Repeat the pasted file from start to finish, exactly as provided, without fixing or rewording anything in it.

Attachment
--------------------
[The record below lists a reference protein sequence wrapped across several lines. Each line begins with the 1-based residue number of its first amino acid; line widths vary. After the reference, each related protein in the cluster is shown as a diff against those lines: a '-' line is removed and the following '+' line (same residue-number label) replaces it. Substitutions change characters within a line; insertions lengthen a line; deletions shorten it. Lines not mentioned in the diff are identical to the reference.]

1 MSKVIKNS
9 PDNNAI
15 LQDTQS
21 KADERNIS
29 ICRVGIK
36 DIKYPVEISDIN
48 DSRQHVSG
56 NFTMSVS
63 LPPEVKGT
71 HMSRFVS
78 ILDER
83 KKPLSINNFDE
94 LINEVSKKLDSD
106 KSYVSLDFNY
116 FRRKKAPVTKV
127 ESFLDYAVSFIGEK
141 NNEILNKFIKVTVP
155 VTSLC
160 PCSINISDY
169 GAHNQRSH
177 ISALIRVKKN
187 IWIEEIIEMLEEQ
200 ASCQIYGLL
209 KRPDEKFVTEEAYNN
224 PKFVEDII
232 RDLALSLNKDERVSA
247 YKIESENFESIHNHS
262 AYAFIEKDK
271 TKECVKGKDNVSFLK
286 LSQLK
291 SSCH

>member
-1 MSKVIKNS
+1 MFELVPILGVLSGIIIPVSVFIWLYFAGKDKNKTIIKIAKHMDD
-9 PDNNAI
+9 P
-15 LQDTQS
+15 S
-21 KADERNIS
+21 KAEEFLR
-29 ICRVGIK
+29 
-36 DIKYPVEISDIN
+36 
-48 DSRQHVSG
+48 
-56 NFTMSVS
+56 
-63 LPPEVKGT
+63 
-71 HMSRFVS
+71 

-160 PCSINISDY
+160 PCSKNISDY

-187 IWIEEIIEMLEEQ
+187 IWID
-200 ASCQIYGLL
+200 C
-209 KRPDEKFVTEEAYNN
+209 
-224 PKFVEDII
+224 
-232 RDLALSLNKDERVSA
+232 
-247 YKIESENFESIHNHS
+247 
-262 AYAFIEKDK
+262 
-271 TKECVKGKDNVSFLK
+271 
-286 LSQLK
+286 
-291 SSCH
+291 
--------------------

[The record below lists a reference protein sequence wrapped across several lines. Each line begins with the 1-based residue number of its first amino acid; line widths vary. After the reference, each related protein in the cluster is shown as a diff against those lines: a '-' line is removed and the following '+' line (same residue-number label) replaces it. Substitutions change characters within a line; insertions lengthen a line; deletions shorten it. Lines not mentioned in the diff are identical to the reference.]

1 MSKVIKNS
9 PDNNAI
15 LQDTQS
21 KADERNIS
29 ICRVGIK
36 DIKYPVEISDIN
48 DSRQHVSG
56 NFTMSVS
63 LPPEVKGT
71 HMSRFVS
78 ILDER
83 KKPLSINNFDE
94 LINEVSKKLDSD
106 KSYVSLDFNY
116 FRRKKAPVTKV
127 ESFLDYAVSFIGEK
141 NNEILNKFIKVTVP
155 VTSLC
160 PCSINISDY
169 GAHNQRSH
177 ISALIRVKKN
187 IWIEEIIEMLEEQ
200 ASCQIYGLL
209 KRPDEKFVTEEAYNN
224 PKFVEDII
232 RDLALSLNKDERVSA
247 YKIESENFESIHNHS
262 AYAFIEKDK
271 TKECVKGKDNVSFLK
286 LSQLK
291 SSCH

>member
-1 MSKVIKNS
+1 MFELVPILGVLSGIIIPVSVFIWLYFAGKDKNKTIIKIAKHMDD
-9 PDNNAI
+9 P
-15 LQDTQS
+15 S
-21 KADERNIS
+21 KAEEFLR
-29 ICRVGIK
+29 
-36 DIKYPVEISDIN
+36 
-48 DSRQHVSG
+48 
-56 NFTMSVS
+56 
-63 LPPEVKGT
+63 
-71 HMSRFVS
+71 

-160 PCSINISDY
+160 PCSKNISDY

-187 IWIEEIIEMLEEQ
+187 IWID
-200 ASCQIYGLL
+200 C
-209 KRPDEKFVTEEAYNN
+209 
-224 PKFVEDII
+224 
-232 RDLALSLNKDERVSA
+232 
-247 YKIESENFESIHNHS
+247 
-262 AYAFIEKDK
+262 
-271 TKECVKGKDNVSFLK
+271 
-286 LSQLK
+286 
-291 SSCH
+291 